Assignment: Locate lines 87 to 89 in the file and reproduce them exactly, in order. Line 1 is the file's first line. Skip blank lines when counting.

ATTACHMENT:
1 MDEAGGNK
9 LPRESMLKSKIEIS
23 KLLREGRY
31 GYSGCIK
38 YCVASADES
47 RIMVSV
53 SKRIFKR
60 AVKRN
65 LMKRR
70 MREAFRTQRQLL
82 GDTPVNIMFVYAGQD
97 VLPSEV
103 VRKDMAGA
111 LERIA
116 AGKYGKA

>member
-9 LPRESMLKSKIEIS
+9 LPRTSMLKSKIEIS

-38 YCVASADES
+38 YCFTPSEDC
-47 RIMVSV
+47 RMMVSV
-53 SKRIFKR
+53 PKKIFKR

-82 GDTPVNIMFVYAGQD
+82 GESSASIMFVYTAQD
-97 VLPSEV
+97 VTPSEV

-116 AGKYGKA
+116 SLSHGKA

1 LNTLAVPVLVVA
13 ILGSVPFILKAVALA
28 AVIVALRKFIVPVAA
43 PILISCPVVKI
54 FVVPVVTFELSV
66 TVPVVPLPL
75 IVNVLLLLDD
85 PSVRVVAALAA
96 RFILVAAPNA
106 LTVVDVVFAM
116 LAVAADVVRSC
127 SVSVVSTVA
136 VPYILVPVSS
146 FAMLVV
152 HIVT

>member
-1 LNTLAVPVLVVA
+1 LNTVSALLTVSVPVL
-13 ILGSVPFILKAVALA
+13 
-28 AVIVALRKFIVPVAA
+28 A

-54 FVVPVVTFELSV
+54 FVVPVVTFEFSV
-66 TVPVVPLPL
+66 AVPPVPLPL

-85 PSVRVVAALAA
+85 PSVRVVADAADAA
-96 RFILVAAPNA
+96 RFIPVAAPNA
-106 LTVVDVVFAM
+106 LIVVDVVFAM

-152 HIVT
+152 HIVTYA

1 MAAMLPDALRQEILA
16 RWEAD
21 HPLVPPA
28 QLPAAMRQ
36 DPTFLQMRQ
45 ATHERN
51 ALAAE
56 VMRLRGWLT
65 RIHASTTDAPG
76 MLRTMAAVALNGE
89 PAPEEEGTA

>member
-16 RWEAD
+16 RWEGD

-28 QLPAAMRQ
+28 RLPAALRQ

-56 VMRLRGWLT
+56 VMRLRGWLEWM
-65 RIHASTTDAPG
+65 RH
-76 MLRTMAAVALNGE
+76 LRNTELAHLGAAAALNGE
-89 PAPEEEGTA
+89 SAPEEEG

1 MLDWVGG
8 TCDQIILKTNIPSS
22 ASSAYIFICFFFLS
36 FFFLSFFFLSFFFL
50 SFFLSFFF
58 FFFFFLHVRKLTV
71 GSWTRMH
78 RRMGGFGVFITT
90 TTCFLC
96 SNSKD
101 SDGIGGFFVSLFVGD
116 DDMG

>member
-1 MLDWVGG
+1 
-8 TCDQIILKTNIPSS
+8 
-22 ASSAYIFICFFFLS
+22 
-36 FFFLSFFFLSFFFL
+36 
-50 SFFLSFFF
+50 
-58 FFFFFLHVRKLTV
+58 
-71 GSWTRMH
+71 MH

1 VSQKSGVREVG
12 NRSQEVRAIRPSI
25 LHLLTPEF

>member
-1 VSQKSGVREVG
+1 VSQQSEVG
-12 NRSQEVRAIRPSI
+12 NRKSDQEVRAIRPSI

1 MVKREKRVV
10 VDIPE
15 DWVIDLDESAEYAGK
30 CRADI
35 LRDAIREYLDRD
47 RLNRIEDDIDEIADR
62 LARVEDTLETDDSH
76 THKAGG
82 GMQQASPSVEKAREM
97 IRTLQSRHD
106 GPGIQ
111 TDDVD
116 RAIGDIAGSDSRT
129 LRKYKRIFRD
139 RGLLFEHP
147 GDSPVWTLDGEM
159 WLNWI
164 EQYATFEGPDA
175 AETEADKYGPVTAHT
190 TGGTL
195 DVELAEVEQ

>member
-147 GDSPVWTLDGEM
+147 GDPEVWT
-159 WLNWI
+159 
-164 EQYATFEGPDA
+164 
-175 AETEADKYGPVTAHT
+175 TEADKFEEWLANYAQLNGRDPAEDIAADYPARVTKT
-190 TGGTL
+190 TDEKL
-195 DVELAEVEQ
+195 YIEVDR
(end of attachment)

-89 PAPEEEGTA
+89 SAPEEEG

1 MLDWVGG